Austin, Texas Word is Kobe Bryant has already called Kevin Durant on behalf of Nike and that a shoe deal ranging between $30 million and $50 million simply needs to be presented.
Last Thursday, Texas coach Rick Barnes was taunted by a friend in Spokane, Wash., who said during a shoot-around that there's no way Durant comes back for his sophomore year. Barnes replied, "I'll bet you a steak dinner he does come back."
But if Texas' 18-year-old prodigy turns down life in the NBA to take biology and travel to Manhattan, Kan., instead of taking leather-couch charters to Madison Square Garden and Staples Center next season, we will all be witnesses to a minor miracle.
Even Taras Brown, the man who sculpted Durant's game back in Seat Pleasant, Md., and the man Durant calls his godfather, said a potential shoe deal - not Durant's draft placement - would be what shoves Durant to the NBA.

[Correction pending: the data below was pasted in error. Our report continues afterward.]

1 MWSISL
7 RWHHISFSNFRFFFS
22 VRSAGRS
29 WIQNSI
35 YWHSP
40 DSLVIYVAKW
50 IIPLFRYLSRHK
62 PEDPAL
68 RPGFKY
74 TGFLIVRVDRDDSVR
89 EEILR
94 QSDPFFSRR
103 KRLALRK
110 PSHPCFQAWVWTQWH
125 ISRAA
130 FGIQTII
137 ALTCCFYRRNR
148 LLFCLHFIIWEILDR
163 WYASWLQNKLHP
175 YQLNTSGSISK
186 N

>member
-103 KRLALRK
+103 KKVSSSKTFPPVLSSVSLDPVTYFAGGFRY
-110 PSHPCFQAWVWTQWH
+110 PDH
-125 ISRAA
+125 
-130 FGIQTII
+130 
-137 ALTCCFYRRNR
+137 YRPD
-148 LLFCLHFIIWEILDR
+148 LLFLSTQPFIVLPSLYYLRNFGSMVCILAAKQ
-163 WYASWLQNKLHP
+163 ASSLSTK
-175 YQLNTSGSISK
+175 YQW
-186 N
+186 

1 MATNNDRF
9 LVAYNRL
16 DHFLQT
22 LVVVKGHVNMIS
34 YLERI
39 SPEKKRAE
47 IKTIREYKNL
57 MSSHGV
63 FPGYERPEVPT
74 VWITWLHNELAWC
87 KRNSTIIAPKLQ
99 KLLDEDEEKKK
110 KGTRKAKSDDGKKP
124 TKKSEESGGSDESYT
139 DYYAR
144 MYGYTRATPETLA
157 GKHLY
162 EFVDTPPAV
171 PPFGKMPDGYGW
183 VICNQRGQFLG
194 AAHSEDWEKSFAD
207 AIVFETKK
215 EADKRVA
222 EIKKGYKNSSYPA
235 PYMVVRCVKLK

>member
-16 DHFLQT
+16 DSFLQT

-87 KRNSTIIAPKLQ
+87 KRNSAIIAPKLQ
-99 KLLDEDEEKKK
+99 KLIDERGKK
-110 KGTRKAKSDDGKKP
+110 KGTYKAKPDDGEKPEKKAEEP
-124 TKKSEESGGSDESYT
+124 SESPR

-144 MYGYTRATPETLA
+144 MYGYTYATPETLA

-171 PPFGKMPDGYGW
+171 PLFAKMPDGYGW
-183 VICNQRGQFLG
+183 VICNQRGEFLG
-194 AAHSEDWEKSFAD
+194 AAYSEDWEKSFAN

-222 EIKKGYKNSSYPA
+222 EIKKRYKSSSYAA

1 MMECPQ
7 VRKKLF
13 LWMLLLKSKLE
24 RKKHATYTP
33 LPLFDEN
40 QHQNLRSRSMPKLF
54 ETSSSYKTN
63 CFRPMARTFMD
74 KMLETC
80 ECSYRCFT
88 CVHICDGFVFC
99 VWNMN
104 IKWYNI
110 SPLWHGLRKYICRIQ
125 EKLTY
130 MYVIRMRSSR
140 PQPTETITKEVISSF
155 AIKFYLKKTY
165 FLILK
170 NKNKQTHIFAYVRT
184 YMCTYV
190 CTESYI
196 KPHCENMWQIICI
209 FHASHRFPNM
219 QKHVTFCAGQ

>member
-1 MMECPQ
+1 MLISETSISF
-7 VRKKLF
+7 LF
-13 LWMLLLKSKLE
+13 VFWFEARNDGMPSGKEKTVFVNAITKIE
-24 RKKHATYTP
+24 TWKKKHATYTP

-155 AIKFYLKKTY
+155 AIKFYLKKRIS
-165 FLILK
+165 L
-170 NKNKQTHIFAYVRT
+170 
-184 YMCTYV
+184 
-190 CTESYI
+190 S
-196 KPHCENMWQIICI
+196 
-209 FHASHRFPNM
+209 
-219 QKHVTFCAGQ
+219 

"Kevin will go two or three years at Texas, if he could," Brown said before the season. "It won't be because Kevin Durant or (Ohio State's) Greg Oden want to go. The shoe companies will make them an offer where it's impossible not to go."
So where would Durant's departure for NBA riches leave Texas and Barnes? And was Durant's likely one-and-done season worth it?
Sure, Durant piled up points like no freshman in NCAA history - with the possible exception of LSU's Chris Jackson - and accounted for 32 percent of UT's scoring. But Durant didn't have enough help or experience around him to get out of the second round of the NCAA Tournament.